I’m on my way to Bucharest to give a course with the Romanian air navigation service provider. As I’m teaching on Tuesdays until 13h30, the direct flight with SWISS was not an option for me, because it leaves too early. And so I ended up being booked with Air France via Paris.

Getting to the Airport

I’m not having much luck with transportation this week. Monday started with a rejected take-off in Frankfurt that Lufthansa turned into a dog’s breakfast and which eventually saw me arriving in Zürich with a delay of four hours and several missed meetings late.

My flight today will start boarding at 14h40, so I figure I had probably best take the 13h55 train to get me to the airport at 14h10. But of course I miss that train and the next one, three minutes later, has been cancelled. And the one after that is running late. Crap!

But eventually, things turn out for me. At 14h20 my train pulls into the station at Zürich Flughafen. I even have enough time to change some currency before continuing on my way to the security checkpoint.

Check-in

Air France is checked in by DNATA at Zürich airport and has obviously succeeded in securing one of the best locations in check-in 2. As you get off the escalators, coming from the railway station, the check-in counters are just on your left.

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I’ve already checked in using the Air France app, so I can head straight for security. There is one lane open for Business Class passengers and the queue is fairly long when I arrive. But obviously they’re preparing for the evening rush hour and after only a few minutes a further line is opened to speed things up.

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By the time I’m through, there’s just another five minutes to go before boarding begins, and so I head straight for gate B31 from where the flight will be departing.

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Boarding

Boarding starts more or less on time. The first call is for Business Class and Platinum card holders to board through the attended gate. Once that is done, the remaining passengers are invited to board via the automatic gates.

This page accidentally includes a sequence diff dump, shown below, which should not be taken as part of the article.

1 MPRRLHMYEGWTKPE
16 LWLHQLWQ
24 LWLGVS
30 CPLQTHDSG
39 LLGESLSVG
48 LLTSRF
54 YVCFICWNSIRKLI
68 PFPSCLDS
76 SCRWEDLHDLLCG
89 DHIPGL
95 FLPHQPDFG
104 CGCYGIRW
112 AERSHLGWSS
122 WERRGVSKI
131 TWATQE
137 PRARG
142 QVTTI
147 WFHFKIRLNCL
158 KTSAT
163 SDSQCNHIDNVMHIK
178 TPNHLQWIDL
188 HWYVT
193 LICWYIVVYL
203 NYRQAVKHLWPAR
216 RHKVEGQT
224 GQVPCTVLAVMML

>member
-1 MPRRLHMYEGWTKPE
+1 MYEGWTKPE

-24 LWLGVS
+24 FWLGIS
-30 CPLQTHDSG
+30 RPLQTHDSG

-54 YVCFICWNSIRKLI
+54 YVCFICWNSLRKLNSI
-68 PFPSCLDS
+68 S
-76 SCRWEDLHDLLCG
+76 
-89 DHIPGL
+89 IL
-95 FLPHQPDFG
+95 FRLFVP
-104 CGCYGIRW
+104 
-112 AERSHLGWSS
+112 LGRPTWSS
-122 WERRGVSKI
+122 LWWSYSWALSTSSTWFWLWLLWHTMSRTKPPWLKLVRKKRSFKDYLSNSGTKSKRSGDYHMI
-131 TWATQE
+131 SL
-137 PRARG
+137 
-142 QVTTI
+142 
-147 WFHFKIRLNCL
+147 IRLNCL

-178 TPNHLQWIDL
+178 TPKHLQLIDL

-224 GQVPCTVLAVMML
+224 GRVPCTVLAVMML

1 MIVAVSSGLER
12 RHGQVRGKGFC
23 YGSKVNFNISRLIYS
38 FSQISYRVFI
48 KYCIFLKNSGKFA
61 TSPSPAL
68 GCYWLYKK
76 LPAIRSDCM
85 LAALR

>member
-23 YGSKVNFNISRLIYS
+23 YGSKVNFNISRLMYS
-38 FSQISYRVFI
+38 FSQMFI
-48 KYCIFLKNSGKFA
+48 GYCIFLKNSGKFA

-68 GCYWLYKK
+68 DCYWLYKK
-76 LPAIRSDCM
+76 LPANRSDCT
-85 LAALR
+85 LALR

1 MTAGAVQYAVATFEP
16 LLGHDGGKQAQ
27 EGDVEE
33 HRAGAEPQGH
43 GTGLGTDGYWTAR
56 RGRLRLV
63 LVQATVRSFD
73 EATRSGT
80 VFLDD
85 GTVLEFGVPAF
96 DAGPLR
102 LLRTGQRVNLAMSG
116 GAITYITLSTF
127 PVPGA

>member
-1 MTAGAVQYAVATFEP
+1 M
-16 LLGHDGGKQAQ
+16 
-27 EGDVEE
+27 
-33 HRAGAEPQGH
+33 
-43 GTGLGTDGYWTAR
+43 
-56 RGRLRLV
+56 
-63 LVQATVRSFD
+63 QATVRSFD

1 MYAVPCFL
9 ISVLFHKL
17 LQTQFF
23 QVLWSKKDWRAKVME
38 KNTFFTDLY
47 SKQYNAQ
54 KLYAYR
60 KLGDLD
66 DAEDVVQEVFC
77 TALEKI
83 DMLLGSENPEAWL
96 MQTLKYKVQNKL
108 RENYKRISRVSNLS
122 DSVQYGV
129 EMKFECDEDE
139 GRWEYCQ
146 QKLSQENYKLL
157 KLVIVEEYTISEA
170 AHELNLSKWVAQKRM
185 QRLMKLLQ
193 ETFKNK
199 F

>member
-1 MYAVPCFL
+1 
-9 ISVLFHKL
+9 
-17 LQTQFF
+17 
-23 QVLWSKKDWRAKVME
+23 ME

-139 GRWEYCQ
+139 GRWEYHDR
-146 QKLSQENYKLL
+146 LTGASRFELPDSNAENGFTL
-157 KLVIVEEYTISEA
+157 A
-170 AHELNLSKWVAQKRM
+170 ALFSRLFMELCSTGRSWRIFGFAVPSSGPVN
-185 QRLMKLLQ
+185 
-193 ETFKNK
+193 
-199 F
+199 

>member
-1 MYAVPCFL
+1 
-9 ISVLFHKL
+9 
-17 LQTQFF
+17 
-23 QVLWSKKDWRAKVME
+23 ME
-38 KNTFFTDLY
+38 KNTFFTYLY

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The flight is not full today, so boarding is quickly completed.

The Cabin

The Airbus A 318 is a strange little aeroplane. It’s essentially an Airbus A 319 which never fully grew. The aircraft has not been a commercial success and to be honest, I’m not sure if the production line is even still open for this type. In any case, Air France currently has a fleet of 18 of these short, stubby little aircraft.

They are configured with a seating capacity of a maximum of 118 seats. On today’s flight there are four rows of Business Class with a total of 14 seat. On the port side of the vessel there is no row 1, the bulkhead row on this side is row 2. I am seated on 2A, a window seat. With only three passengers in the Business Class cabin in total, I have the whole row to myself, which is obviously very luxurious and makes for a very comfortable ride. The seat pitch throughout is 32 inches. In addition, there is a red pillow at every seat, which gives the impression of a very bright and fresh cabin.

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The Crew

The service up front is done by the maître de, a young French woman. Apparently, the English language continues to be a problem for Air France. But as long as I can communicate with her in French, I think we should be alright. While boarding is still in process, she welcomes me on board, brings me a refreshing towel and asks me if there’s anything I’d like to drink. I order a bottle of still water.

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Throughout the flight she takes good care of the three of us, in addition to helping out with the service in the back. What I particularly like though, is that Air France strictly enforces a closed curtain policy on its flights.

The Meal

As soon as we’re airborne, the meal service begins. The flight time is estimated at 1 hour and 5 minutes, which is not very much. The meal service consists of one tray that has on it:

  1. a wholegrain, bresaola and horseradish sandwich,
  2. pickled vegetables served with a tartar sauce,
  3. a warm cheese stick,
  4. a bowl of diced pear in honey,
  5. a Tropézienne cake and a small but sinfully dense chocolate cake thingy,
  6. a box with two chocolate pralines.

To drink with that I have a Coke Zero. Coffee, tea and hot chocolate are also available after the meal, but I decline the flight attendant’s offer.

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The meal is not particularly big or anything, but given the short flight time I think it is perfectly adequate.

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Arrival

Eventually we start our descent into Paris. It’s quite windy, but at least it’s a bright sunny day here – despite the cold. Terminal 2F is home to Air France’s European Schengen flights. My connecting flight will depart from 2E, which is in walking distance and very quick and easy to reach from 2F.